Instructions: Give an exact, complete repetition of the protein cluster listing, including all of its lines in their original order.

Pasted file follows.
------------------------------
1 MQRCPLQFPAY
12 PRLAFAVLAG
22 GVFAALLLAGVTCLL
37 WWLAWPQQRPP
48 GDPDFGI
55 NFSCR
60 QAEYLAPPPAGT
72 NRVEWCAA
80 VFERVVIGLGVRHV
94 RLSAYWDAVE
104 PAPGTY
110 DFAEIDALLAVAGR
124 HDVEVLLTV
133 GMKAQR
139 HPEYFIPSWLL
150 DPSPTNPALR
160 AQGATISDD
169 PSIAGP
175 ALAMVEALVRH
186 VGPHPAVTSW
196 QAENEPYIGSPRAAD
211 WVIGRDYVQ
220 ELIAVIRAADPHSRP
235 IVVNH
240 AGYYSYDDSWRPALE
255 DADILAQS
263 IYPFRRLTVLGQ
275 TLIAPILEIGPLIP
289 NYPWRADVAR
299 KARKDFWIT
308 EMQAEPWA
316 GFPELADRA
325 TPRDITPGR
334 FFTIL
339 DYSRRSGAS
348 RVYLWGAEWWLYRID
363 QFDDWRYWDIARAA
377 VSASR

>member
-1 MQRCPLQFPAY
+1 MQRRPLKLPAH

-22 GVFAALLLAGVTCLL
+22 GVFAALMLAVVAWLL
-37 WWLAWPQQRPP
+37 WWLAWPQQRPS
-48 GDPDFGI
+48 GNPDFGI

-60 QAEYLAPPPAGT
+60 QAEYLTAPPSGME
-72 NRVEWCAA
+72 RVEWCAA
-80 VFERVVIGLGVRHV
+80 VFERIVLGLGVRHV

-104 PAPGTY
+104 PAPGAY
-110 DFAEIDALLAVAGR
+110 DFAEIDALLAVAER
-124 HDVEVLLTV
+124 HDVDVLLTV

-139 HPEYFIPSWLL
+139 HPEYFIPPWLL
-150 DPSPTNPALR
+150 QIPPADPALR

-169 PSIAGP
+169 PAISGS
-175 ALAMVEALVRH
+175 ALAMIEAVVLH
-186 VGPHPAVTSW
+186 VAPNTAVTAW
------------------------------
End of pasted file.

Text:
1 MQRCPLQFPAY
12 PRLAFAVLAG
22 GVFAALLLAGVTCLL
37 WWLAWPQQRPP
48 GDPDFGI
55 NFSCR
60 QAEYLAPPPAGT
72 NRVEWCAA
80 VFERVVIGLGVRHV
94 RLSAYWDAVE
104 PAPGTY
110 DFAEIDALLAVAGR
124 HDVEVLLTV
133 GMKAQR
139 HPEYFIPSWLL
150 DPSPTNPALR
160 AQGATISDD
169 PSIAGP
175 ALAMVEALVRH
186 VGPHPAVTSW
196 QAENEPYIGSPRAAD
211 WVIGRDYVQ
220 ELIAVIRAADPHSRP
235 IVVNH
240 AGYYSYDDSWRPALE
255 DADILAQS
263 IYPFRRLTVLGQ
275 TLIAPILEIGPLIP
289 NYPWRADVAR
299 KARKDFWIT
308 EMQAEPWA
316 GFPELADRA
325 TPRDITPGR
334 FFTIL
339 DYSRRSGAS
348 RVYLWGAEWWLYRID
363 QFDDWRYWDIARAA
377 VSASR

>member
-1 MQRCPLQFPAY
+1 MQRRPLKLPAH

-22 GVFAALLLAGVTCLL
+22 GVFAALMLAVVAWLL
-37 WWLAWPQQRPP
+37 WWLAWPQQRPS
-48 GDPDFGI
+48 GNPDFGI

-60 QAEYLAPPPAGT
+60 QAEYLTAPPSGME
-72 NRVEWCAA
+72 RVEWCAA
-80 VFERVVIGLGVRHV
+80 VFERIVLGLGVRHV

-104 PAPGTY
+104 PAPGAY
-110 DFAEIDALLAVAGR
+110 DFAEIDALLAVAER
-124 HDVEVLLTV
+124 HDVDVLLTV

-139 HPEYFIPSWLL
+139 HPEYFIPPWLL
-150 DPSPTNPALR
+150 QIPPADPALR

-169 PSIAGP
+169 PAISGS
-175 ALAMVEALVRH
+175 ALAMIEAVVLH
-186 VGPHPAVTSW
+186 VAPNTAVTAW